Psoriasis is a persistent, long-lasting (chronic) disease. Psoriasis is a common skin disease that affects the life cycle of skin cells. Normally, new cells take about a month to move from the lowest skin layer where they’re produced, to the outermost layer where they die and flake off. With psoriasis, the entire life cycle takes only days. As a result, cells build up rapidly, forming thick silvery scales and itchy, dry, red patches that are sometimes painful. For some people, psoriasis is just a nuisance. For others, it’s disabling, especially when associated with arthritis. No cure exists, but psoriasis treatments may offer significant relief. And self-care measures, such as using a nonprescription cortisone cream and exposing your skin to small amounts of ultraviolet light, can improve your psoriasis symptoms.
The cause of psoriasis is related to the immune system, and more specifically, a type of white blood cell called a T lymphocyte or T cell. Normally, T cells travel throughout the body to detect and fight off foreign substances, such as viruses or bacteria. In people with psoriasis, however, the T cells attack healthy skin cells by mistake as if to heal a wound or to fight an infection. Overactive T cells trigger other immune responses that cause an increased production of both healthy skin cells and more T cells. What results is an ongoing cycle in which new skin cells move to the outermost layer of skin too quickly — in days rather than weeks. Dead skin and white blood cells can’t slough off quickly enough and build up in thick, scaly patches on the skin’s surface. This usually doesn’t stop unless treatment interrupts the cycle. Just what causes T cells to malfunction in people with psoriasis isn’t entirely clear, although researchers think genetic and environmental factors both play a role.
Psoriasis typically starts or worsens because of a trigger that you may be able to identify and avoid. Factors that may trigger psoriasis include:
- Infections, such as strep throat or thrush
- Injury to the skin, such as a cut or scrape, bug bite, or a severe sunburn
- Cold weather
- Heavy alcohol consumption
- Certain medications, including lithium, which is prescribed for bipolar disorder, high blood pressure medications such as beta blockers, antimalarial drugs and iodides
Psoriasis symptoms can vary from person to person but may include one or more of the following:
- Red patches of skin covered with silvery scales
- Small scaling spots (commonly seen in children)
- Dry, cracked skin that may bleed
- Itching, burning or soreness
- Thickened, pitted or ridged nails
- Swollen and stiff joints
Psoriasis patches can range from a few spots of dandruff-like scaling to major eruptions that cover large areas. Mild cases of psoriasis may be a nuisance. But more severe cases can be painful, disfiguring and disabling.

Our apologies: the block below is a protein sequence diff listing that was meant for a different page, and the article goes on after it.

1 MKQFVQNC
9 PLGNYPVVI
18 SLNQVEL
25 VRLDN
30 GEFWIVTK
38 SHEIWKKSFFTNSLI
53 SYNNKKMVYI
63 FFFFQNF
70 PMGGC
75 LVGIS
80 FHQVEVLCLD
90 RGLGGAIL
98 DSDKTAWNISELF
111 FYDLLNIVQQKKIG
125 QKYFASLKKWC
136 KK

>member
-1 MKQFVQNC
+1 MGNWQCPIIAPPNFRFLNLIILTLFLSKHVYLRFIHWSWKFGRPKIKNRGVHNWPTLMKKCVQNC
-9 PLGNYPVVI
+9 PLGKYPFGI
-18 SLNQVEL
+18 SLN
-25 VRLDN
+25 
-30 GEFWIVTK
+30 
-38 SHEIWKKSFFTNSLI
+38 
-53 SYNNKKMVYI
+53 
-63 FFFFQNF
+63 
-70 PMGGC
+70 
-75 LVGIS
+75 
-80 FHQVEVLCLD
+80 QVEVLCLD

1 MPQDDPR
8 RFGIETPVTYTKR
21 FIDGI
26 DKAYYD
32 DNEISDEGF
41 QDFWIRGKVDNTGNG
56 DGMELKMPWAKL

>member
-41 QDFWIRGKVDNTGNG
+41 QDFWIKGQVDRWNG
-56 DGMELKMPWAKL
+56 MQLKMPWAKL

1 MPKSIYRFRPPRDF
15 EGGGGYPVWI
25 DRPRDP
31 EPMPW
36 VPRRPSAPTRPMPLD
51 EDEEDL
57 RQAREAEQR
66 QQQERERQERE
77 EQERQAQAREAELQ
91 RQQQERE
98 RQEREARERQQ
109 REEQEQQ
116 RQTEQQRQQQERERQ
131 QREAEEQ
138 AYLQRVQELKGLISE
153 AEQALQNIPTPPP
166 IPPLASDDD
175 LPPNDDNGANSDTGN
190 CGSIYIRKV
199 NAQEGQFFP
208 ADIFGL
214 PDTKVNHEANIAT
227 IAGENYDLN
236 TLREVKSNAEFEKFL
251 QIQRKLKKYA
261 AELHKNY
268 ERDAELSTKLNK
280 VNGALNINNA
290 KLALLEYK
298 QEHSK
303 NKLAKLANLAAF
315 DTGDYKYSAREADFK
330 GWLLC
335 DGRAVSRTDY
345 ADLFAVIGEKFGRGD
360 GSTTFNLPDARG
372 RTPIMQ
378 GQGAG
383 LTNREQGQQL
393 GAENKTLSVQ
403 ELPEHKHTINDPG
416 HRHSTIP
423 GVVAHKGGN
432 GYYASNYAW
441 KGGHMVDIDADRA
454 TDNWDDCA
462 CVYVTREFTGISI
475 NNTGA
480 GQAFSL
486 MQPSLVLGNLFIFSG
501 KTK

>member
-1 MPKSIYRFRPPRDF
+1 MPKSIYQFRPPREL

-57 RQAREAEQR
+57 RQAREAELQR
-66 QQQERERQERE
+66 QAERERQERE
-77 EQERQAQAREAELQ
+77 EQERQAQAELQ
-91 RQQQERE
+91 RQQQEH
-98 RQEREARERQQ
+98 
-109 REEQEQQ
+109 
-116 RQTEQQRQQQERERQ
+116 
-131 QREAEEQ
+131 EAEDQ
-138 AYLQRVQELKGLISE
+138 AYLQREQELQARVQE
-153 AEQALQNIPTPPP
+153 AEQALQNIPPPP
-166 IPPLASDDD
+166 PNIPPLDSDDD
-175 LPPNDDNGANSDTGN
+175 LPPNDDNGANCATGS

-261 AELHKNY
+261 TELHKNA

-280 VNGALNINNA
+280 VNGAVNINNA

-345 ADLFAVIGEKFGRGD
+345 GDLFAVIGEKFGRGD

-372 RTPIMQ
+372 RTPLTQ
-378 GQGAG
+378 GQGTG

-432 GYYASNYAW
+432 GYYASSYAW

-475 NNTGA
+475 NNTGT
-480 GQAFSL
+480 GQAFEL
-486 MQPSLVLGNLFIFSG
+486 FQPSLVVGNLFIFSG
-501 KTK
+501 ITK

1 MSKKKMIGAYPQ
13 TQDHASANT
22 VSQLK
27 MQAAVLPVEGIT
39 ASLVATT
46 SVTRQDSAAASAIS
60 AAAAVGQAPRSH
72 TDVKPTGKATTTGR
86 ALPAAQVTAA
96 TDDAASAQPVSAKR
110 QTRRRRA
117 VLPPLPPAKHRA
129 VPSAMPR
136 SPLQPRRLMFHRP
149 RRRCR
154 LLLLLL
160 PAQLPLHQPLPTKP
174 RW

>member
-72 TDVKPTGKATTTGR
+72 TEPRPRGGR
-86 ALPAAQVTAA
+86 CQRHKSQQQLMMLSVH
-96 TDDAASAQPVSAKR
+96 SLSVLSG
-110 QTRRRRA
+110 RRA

Most types of psoriasis go through cycles, flaring for a few weeks or months, then subsiding for a time or even going into complete remission. In most cases, however, the disease eventually returns.
Several types of psoriasis exist. These include:
Plaque psoriasis. The most common form, plaque psoriasis causes dry, red skin lesions (plaques) covered with silvery scales. The plaques itch or feel sore and may occur anywhere on your body, including your genitals and the soft tissue inside your mouth. You may have just a few plaques or many, and in severe cases, the skin around your joints may crack and bleed.
Nail psoriasis. Psoriasis can affect fingernails and toenails, causing pitting, abnormal nail growth and discoloration. Psoriatic nails may become loose and separate from the nail bed (onycholysis). Severe cases may cause the nail to crumble.
Scalp psoriasis. Psoriasis on the scalp appears as red, itchy areas with silvery-white scales. You may notice flakes of dead skin in your hair or on your shoulders, especially after scratching your scalp.
Guttate psoriasis. This primarily affects people younger than 30 and is usually triggered by a bacterial infection such as strep throat. It’s marked by small, water-drop-shaped sores on your trunk, arms, legs and scalp. The sores are covered by a fine scale and aren’t as thick as typical plaques are. You may have a single outbreak that goes away on its own, or you may have repeated episodes, especially if you have ongoing respiratory infections.
Inverse psoriasis. Mainly affecting the skin in the armpits, groin, under the breasts and around the genitals, inverse psoriasis causes smooth patches of red, inflamed skin. It’s more common in overweight people and is worsened by friction and sweating.